And as the Church was a hierarchical institution, there were different levels of livings within it to be bought, sold and granted by patronage to an educated gentleman in need of an job. So, back we go to the question of Revd Bickham and what brought him to Loughborough to be rector.
 A term meaning the holder of a post or office.
 Primogeniture is the custom of passing a deceased person’s entire wealth to their firstborn legitimate child (generally males) rather than sharing it out amongst all their children.
Loughborough Parish Library (3): curator James Bickham (1719-1785)
2 June 2023
His library tells us that the Rector James Bickham earned his learning through hard work.
We know he loved books: he bequeathed his library to his successors and left specific books as a gift to a friend in his last will and testament. Bickham also continued to acquire new publications until the end of his life. In 1785 he added two new books, a presentation copy of discourses by Thomas Balguy, Archdeacon of Winchester, and a volume of poems by Milton, both ©1785.
However, we see conclusive evidence that Bickham worked hard at his studies when we examine three books that have survived in the library. They are a Greek Grammar, a Latin book on public speaking by the Roman author Quintilian, and a modern treatise on law.
From the date of their publication, it can be assumed that Bickham used them as an undergraduate at Emmanuel College. The leaves of printed text are interleaved with blank leaves, a popular fashion of binding for people who used texts for study. In Bickham’s three college textbooks the blank leaves are covered with handwritten practice tracts of translation, vocabulary, commentary, and copied-out phrases.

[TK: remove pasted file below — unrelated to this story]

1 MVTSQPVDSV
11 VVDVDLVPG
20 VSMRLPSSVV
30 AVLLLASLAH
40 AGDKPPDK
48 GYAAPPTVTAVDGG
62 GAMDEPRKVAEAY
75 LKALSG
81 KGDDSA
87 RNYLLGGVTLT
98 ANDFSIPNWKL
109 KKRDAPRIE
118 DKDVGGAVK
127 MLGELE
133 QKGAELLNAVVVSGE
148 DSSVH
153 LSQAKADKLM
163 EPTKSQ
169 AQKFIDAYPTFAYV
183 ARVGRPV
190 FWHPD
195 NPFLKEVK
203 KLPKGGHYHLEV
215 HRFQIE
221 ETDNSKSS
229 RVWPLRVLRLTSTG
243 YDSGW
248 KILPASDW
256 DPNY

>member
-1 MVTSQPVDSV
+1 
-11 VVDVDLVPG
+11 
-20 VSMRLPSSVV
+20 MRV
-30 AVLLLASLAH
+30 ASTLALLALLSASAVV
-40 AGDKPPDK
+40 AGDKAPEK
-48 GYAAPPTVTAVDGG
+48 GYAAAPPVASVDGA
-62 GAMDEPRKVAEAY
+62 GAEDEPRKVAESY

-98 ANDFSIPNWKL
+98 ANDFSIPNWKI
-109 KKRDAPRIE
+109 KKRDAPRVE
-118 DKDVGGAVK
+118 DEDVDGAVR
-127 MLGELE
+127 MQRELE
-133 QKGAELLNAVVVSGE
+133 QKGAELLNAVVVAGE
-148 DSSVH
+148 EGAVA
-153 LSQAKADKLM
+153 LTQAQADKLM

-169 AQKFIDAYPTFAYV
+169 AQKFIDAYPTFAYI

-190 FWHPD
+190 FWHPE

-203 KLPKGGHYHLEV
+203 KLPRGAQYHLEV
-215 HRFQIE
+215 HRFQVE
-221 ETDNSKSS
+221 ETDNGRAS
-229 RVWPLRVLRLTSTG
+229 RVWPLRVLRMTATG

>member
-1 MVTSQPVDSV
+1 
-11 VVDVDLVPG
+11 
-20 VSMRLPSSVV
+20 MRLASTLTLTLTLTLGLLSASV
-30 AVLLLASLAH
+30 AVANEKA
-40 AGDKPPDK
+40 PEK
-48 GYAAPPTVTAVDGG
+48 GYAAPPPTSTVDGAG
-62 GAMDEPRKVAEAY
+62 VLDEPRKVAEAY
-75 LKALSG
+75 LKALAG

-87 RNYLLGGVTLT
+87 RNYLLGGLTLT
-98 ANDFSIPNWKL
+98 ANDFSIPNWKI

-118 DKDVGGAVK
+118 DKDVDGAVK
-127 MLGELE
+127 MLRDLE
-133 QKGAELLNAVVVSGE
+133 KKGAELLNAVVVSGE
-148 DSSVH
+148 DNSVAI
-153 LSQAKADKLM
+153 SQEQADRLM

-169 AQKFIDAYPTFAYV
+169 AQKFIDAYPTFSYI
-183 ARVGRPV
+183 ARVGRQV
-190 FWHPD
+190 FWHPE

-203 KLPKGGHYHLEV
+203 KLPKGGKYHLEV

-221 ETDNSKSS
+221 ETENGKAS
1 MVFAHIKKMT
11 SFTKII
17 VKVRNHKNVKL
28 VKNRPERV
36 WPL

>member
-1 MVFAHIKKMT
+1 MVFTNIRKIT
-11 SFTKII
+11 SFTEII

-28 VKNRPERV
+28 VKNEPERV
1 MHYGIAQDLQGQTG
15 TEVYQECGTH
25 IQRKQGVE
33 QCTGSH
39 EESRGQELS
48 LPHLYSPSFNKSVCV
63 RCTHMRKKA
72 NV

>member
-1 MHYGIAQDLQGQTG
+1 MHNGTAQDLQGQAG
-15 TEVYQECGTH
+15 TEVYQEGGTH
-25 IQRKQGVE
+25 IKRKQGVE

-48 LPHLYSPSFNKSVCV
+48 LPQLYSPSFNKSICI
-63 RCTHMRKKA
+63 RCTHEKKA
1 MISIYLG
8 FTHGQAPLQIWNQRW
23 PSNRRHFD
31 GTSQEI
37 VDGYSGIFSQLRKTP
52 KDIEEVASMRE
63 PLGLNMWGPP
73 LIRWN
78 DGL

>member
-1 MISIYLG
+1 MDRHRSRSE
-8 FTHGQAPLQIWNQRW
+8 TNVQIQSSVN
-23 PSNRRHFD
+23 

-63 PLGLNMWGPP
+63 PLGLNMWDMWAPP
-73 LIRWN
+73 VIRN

We know that after graduating in 1740, Bickham became a Fellow of Emmanuel College from 1743-1761. He obtained this job thanks to his hard-earned erudition. This Fellowship appears to have been his sole source of income.
We know that Bickham waited until he was aged 42 to marry the woman he loved. In 1761 Bickham arrived at Loughborough a bachelor, but was within three months married to Sarah Williams, his long-standing lady friend from Cambridge. Fellows were forbidden to marry, and it seems likely that Bickham could not afford to resign his Fellowship.
Emmanuel College had advowson – that is, the right to appoint members of the Anglican clergy for a vacant benefice. However, this depended on a benefice becoming vacant upon the death or, more rarely, resignation of the incumbent. It appears that Bickham had no other route, such as a wealthy patron or influential backer, beside the hope that college would provide him with a living.
However, it is also possible that he enjoyed the scholarly life in college and gave it up only for one of the richest benefices. Local historian Margaret Baker discovered in her research that in 1758, Bickham had been sent by his college to Loughborough to report on the effect the proposed Enclosure Act would have on the glebe lands of All Saints. In 1761 Bickham accepted Loughborough at the same time as the Enclosure Acts were passed.
Bickham’s old friends from Cambridge, who like him vied to secure positions in the Church (William Mason, poet and later canon of York Minster and Richard Hurd, author of essays and later bishop of Worcester) or struggled to remain employed in college (Thomas Gray, the poet best-known for Elegy in a Country Churchyard), gossiped specifically about the wealth of his benefice. Thomas Gray wrote to William Mason: “Jemmy Bickham is going off to a living, better than £400p.a., somewhere in the neighbourhood of Mr Hurd and his old flame, that he has nursed so many years, goes with him. I tell you this to make you pine.”
The reality of being a Rector at All Saints took Bickham away from reading his books. Margaret Baker suggests that because of Loughborough’s enclosure, people who fell on hard times did not pay their tithes; consequently, Bickham filed in his first decade as Rector ten suits against parishioners, to collect his dues.
In the following decade Bickham undertook lengthy and expensive repairs to the Rectory, which he financed himself as was his duty as Rector. As archdeacon of Leicester, Bickham completed visitations between 1773-1779 to all churches in his purview and wrote detailed memoranda requesting improvements to the buildings, probably drawing on lessons learned from his restoration work in the Rectory, as well as calling to order slack and impious practices such as schooling children in the church, neglected vestments and books.